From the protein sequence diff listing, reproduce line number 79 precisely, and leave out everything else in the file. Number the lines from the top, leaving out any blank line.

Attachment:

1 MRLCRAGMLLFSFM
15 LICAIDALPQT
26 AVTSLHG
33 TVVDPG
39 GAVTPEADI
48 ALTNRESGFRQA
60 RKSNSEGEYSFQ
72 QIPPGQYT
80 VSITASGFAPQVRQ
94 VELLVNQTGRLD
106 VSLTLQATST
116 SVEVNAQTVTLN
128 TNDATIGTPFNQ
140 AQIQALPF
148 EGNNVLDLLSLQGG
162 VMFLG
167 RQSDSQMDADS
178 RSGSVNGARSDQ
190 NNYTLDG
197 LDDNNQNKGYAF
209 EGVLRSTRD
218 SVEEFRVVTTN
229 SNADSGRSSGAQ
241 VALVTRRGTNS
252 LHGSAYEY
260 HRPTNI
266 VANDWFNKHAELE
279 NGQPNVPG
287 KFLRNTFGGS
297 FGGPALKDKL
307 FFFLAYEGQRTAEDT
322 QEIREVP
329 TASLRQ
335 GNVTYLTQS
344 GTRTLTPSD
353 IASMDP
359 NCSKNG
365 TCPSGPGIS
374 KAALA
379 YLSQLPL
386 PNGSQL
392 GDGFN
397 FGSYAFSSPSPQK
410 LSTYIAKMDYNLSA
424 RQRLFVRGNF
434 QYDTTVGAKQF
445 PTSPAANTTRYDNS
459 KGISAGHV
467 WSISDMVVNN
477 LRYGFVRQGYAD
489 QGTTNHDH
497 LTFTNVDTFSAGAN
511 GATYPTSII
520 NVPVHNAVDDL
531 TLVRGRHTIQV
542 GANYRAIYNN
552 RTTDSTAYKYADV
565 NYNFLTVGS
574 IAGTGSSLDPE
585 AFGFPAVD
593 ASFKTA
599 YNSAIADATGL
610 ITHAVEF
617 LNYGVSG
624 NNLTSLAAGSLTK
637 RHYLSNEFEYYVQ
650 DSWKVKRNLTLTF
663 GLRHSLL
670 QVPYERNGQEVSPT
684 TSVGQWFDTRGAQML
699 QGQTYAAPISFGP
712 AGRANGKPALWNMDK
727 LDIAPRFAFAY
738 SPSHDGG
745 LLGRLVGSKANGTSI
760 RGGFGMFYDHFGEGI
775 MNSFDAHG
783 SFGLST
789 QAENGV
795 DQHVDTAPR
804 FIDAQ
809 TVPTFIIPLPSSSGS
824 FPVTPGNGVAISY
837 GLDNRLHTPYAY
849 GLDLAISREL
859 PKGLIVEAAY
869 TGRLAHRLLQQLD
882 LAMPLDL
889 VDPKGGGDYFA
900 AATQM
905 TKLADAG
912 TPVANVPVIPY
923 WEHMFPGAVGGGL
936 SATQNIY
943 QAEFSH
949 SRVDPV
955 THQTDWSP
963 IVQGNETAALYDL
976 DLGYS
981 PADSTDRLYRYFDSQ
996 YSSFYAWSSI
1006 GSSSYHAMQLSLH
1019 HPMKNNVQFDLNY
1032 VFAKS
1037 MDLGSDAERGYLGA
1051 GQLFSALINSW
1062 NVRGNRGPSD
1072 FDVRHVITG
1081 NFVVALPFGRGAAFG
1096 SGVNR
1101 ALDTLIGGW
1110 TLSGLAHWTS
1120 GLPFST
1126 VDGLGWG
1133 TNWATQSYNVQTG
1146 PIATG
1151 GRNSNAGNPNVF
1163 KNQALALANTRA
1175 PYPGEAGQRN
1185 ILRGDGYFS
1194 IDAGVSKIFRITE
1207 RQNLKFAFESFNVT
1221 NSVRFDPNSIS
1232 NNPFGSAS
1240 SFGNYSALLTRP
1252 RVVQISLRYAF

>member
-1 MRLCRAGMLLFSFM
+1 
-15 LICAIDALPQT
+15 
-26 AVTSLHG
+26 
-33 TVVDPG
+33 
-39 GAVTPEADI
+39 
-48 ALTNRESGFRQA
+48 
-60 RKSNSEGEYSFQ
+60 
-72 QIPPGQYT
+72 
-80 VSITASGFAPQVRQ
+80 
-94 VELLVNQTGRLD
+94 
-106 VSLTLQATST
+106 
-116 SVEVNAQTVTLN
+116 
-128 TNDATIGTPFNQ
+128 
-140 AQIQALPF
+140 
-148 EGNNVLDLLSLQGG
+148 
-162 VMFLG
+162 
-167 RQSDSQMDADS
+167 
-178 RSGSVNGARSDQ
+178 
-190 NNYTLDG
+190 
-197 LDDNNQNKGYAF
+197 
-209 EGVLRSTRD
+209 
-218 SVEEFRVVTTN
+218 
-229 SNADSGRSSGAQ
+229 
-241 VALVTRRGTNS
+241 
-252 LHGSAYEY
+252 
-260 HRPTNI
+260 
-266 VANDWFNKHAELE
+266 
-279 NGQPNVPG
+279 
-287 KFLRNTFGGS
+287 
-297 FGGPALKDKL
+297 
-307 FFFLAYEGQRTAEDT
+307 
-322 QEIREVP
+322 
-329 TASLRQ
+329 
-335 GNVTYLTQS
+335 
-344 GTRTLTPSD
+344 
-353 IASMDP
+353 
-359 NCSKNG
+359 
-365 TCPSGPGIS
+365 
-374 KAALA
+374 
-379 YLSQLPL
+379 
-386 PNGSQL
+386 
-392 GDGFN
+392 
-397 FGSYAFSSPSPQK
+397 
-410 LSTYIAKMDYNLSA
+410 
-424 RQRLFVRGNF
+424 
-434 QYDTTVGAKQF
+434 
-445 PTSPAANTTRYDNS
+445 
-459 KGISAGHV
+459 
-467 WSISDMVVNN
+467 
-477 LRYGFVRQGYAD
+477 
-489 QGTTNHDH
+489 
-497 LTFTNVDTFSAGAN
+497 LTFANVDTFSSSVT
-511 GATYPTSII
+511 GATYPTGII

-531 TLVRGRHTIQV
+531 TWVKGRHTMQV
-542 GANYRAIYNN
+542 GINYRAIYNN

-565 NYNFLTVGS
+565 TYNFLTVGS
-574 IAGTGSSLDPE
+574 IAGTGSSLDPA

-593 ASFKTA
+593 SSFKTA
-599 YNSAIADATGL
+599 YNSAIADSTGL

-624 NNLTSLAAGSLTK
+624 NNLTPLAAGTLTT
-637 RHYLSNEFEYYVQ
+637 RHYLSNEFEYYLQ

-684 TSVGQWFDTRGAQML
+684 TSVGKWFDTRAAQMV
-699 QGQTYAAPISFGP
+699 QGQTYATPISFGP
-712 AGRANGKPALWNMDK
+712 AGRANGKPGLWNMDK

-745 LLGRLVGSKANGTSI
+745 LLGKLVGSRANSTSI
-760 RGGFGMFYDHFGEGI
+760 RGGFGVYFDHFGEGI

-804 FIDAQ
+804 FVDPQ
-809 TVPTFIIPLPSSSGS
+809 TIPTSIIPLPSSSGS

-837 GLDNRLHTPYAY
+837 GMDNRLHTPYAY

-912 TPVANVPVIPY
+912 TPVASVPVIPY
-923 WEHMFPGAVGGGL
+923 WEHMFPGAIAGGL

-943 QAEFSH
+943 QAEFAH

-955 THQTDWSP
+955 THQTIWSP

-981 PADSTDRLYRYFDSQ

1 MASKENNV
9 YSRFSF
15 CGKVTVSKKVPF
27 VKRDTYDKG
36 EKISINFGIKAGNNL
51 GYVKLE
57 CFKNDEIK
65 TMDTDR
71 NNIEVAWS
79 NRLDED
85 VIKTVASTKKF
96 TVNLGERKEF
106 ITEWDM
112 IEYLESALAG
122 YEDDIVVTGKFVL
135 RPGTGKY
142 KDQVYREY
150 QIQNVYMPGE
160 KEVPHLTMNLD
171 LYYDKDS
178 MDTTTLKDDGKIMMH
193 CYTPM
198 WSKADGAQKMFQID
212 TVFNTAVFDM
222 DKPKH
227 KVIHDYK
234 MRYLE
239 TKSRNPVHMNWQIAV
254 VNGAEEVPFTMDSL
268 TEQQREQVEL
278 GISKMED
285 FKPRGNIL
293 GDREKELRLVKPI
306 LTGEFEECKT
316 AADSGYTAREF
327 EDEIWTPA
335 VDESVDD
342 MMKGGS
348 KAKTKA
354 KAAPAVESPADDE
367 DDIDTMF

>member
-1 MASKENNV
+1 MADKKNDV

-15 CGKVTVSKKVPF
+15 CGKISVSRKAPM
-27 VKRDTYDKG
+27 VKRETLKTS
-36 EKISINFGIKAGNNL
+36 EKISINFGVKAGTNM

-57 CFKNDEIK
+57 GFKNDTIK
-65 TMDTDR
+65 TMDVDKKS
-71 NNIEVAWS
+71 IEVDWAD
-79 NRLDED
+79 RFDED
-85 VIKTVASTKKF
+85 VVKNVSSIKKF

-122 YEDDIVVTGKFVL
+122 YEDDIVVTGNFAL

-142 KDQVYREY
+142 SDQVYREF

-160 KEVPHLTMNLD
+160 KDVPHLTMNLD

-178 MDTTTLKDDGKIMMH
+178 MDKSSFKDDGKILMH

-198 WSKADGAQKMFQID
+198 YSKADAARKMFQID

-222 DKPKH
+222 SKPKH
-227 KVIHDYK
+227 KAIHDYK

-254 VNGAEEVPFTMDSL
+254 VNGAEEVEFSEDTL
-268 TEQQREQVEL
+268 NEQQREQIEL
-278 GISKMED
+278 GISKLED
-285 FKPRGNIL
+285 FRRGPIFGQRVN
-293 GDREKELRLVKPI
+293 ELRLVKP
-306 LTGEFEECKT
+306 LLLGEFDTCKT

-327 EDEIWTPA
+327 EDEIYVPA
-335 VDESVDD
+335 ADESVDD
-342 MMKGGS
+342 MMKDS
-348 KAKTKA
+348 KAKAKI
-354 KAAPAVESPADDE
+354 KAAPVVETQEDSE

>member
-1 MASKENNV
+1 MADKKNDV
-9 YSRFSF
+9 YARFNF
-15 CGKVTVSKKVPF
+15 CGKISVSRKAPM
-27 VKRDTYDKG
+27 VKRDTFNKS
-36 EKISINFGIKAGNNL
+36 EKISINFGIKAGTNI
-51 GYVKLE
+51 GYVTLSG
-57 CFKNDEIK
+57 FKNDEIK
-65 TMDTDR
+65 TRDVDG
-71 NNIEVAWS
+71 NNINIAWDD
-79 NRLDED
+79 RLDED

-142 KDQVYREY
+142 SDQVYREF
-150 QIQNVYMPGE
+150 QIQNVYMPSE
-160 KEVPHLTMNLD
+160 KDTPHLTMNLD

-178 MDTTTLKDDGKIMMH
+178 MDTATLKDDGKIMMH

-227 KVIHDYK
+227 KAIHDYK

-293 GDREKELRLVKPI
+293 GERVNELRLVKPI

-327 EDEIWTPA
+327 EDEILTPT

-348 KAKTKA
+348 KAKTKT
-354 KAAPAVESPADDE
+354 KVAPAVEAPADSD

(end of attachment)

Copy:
789 QAENGV